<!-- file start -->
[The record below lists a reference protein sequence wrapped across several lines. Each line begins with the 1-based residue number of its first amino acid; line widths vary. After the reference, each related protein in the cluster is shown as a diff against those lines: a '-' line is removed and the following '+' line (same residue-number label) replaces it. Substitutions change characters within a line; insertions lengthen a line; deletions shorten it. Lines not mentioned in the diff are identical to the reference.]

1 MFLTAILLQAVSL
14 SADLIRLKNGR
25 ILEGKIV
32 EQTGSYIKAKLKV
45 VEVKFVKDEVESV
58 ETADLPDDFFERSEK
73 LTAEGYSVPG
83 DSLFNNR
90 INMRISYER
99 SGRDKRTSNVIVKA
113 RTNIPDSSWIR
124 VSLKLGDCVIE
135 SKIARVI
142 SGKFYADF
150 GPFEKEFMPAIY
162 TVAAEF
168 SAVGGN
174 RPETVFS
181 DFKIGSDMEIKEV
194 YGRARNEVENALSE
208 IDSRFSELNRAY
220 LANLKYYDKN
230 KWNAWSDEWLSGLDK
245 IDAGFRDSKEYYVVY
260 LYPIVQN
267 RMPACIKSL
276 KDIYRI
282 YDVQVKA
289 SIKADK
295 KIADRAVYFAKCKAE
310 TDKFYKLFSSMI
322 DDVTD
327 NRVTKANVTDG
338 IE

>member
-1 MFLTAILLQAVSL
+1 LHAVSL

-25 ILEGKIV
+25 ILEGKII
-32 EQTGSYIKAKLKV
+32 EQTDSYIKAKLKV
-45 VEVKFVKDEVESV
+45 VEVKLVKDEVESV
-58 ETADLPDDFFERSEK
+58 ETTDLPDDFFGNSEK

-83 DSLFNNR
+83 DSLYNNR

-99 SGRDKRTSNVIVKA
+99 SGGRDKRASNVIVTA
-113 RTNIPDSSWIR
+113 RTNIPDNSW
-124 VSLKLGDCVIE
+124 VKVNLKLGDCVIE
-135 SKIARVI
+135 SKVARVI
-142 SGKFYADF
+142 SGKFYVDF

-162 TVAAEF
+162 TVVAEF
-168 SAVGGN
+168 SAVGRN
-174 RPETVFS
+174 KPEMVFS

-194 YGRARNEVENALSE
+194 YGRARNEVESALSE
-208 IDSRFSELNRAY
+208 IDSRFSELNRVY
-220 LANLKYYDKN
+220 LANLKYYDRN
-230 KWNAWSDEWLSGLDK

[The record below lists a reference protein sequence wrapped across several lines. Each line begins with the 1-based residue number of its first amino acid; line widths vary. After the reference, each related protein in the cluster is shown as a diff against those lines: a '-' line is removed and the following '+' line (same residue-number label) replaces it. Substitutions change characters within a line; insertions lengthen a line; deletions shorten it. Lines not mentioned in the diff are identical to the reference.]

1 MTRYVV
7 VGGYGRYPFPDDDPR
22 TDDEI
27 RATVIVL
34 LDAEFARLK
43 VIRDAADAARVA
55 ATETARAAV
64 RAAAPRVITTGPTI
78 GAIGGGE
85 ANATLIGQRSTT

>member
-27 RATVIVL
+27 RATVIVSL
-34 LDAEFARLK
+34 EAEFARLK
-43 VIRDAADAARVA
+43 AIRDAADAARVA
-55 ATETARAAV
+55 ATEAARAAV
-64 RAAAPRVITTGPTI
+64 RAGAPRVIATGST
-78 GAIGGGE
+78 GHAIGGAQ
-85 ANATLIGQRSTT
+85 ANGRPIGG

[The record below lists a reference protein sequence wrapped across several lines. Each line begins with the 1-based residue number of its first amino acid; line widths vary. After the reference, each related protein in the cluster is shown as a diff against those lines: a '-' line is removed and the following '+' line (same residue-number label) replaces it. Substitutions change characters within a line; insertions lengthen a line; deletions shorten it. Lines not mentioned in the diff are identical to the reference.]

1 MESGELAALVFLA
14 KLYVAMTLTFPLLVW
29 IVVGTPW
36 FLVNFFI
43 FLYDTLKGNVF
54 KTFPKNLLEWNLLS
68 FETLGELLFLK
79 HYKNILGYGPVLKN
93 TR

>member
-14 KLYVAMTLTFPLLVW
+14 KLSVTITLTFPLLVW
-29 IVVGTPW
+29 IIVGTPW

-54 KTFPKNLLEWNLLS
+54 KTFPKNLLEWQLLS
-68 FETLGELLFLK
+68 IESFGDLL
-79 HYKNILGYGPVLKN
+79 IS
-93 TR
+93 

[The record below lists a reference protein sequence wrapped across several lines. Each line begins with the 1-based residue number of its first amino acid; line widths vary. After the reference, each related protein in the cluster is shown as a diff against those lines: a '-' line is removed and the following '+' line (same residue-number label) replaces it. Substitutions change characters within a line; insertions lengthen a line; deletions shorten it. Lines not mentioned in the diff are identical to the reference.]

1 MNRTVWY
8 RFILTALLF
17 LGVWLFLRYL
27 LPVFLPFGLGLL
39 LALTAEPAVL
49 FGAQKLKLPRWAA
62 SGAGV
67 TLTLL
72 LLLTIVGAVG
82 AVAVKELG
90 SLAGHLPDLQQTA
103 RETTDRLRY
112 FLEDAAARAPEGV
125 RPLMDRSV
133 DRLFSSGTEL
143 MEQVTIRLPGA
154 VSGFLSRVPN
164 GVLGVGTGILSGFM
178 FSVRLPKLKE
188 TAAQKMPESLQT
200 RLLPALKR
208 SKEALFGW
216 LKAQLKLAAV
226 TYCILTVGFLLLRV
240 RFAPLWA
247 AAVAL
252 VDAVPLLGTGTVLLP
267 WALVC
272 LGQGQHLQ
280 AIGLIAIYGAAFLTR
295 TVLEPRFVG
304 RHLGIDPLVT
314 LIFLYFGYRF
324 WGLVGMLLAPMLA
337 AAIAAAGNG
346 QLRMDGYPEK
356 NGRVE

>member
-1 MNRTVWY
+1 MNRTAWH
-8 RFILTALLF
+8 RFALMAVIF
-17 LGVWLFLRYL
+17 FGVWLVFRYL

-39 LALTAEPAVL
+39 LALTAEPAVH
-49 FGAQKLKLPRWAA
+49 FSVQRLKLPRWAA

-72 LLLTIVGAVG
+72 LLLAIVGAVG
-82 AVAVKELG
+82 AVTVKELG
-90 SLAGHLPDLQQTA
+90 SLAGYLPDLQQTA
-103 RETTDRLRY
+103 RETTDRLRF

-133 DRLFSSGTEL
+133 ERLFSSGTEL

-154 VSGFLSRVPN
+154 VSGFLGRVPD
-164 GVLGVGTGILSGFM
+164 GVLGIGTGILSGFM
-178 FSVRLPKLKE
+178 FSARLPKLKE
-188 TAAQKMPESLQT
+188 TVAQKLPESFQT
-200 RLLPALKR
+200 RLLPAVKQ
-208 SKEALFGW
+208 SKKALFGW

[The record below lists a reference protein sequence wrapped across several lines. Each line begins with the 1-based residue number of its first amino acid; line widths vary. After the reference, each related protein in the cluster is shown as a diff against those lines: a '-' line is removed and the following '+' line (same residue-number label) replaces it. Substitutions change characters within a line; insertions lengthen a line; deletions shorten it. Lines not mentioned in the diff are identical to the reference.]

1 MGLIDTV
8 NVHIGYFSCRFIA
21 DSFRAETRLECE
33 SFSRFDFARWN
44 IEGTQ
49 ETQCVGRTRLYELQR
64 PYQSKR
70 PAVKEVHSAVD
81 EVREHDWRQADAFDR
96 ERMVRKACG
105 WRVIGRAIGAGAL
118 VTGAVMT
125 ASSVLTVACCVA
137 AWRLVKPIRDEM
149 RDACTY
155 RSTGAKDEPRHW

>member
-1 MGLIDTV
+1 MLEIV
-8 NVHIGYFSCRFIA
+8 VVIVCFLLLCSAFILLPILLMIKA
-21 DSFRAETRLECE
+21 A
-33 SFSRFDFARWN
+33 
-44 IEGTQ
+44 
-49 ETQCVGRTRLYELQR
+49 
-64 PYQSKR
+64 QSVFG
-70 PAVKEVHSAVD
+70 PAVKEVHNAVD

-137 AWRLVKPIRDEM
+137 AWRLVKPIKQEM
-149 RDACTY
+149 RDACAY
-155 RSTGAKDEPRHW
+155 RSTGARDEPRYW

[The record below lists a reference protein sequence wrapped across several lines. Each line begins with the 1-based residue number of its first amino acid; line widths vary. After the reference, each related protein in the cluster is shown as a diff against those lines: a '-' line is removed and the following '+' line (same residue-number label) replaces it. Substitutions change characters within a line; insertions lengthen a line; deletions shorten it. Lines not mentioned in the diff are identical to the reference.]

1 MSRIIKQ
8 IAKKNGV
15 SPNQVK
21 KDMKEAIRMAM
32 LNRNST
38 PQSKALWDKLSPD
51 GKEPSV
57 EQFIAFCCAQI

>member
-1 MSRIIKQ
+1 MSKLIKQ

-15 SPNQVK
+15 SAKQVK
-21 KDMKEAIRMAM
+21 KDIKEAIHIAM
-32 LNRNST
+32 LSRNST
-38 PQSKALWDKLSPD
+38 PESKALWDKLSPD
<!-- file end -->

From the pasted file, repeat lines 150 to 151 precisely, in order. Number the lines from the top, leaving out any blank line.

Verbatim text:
272 LGQGQHLQ
280 AIGLIAIYGAAFLTR